“The Black Fire Concerto” by Mike Allen

After seeing glowing reviews at The Little Red Reviewer, Lynn’s Book Blog, and Just Book Reading, I knew I had to read The Black Fire Concerto.  I’m on a book-buying hiatus until the government shutdown ends and I have a regular paycheck again, but lucky for me, it is available through the Kindle Owner’s Lending Library.  It’s the first time I’ve used that particular feature of Amazon Prime.  Mike Allen, you have taken my Kindle-book-borrowing virginity.  Yay!

Every evening, twelve-year-old Erzelle is called to play her harp aboard a riverboat named the Red Empress.  Like Scheherazade, this means that she can live another day.  You see, the boat is kept by the Family, who lure unsuspecting diners aboard their ship to feast on ghoul meat, which is said to grant extended life.  Once aboard, the poor unfortunates are bitten by ghouls, turned, and served up as dinner themselves.  When they decide that Erzelle isn’t worth her keep, then she too will become dinner.

That all changes when Olyssa, a kickass woman with a magic pipe, shows up one night for dinner.  She springs Erzelle from her predicament, and the two embark on a voyage to find Olyssa’s long-lost sister.  While doing so, Erzelle learns about the origins of the magical apocalypse that caused the Storms, the ghouls, and the end of normal life.

The magical apocalypse envisioned in The Black Fire Concerto is unlike anything I’ve ever read.  Magic is real, but humans only learned to tap the darkness a few decades ago.  The results were catastrophic, and led to the dystopian society that presently exists.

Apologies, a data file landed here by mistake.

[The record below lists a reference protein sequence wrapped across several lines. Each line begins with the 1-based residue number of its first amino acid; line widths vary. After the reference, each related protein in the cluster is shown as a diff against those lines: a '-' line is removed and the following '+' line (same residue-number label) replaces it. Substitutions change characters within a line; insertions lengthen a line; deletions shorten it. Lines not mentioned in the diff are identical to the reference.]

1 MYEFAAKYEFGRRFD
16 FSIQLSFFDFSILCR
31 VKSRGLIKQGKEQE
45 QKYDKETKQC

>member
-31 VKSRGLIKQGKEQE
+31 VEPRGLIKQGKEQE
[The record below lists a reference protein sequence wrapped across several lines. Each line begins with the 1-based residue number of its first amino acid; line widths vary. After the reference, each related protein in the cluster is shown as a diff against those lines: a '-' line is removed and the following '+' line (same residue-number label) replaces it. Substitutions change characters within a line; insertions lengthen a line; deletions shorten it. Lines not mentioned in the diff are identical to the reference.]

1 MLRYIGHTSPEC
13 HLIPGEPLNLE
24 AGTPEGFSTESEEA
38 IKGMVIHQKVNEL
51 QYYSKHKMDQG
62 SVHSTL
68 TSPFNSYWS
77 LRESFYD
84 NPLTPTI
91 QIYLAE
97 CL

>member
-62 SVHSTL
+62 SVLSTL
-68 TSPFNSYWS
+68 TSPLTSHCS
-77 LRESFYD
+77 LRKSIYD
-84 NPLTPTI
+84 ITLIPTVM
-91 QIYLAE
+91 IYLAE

One of the things that impressed me the most was the way that the author was able to depict the way that magic affects its users.  This was especially evident as Erzelle learns how to use it and is gripped by the rage and the temptation to unleash too much power.  Heroes and villains alike are shaped by the magic that they use, and every action has a consequence, regardless of intention.

Mike Allen’s imagery is incredible.  He creates great machines fueled by rotting corpses, the friendly fox-like Vulpines, and villains that will give you nightmares and make you feel sympathetic at the same time.  A blend of fantasy and horror, The Black Fire Concerto will leave you begging for more.

Verdict:  Buy this.  Immediately.

Categories: Fantasy, Fiction, Horror/Gothic | Tags: , , , , , , , , | 18 Comments

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18 thoughts on ““The Black Fire Concerto” by Mike Allen

  1. Pingback: DESCENT INTO LIGHT » Blog Archive » New poetry sale, new novel review, and a little more

  2. C.S.E. Cooney

    Hey! Thank you for the great review! Just FYI, we’re going to be putting up an interview with the incredible cover artist, Lauren K. Cannon, on the Black Gate Magazine blog tomorrow, October 13th! In case you might be interested!

    – C.S.E. Cooney (Mike’s editor)

  3. Hey Grace, anything you can do to get the next book pushed out is all good! Keep on with that. I wanted more.
    Lynn 😀

    • Haha. I wish it were that easy and I could wave a magic wand and have books come out that I’m impatiently waiting for. This will be my superpower. 🙂

  4. I am definitely grabbing this one from the Kindle Lending Library. It sounds like the perfect Halloween season read and the cover is amazing to boot. I love the shades of green.

    Great review!

    • I loved the cover too. The book makes a great Halloween read, and I included it in the Readers Imbibing Peril challenge, which focuses on spooky/creepy/dark fall reads. 🙂

  5. I wanted this book to be twice as long, everything that was in it, I wanted more!

    • I talked to the author on Twitter and he says that he is planning a sequel! I feel like an obnoxious fangirl over this book. I need the next one noooooooooooooooooow…

      • yeah, but it’s so much fun being a fangirl! and I think authors get a kick out of “when are you gonna write the next one?” . or at least, I hope they do!

        • I hope so too. One of the great things about living in the digital age is being able to connect with the whole bookish community, and being able to interact with authors makes me happy. 🙂

  6. That does look interesting. I wonder if my library has it…

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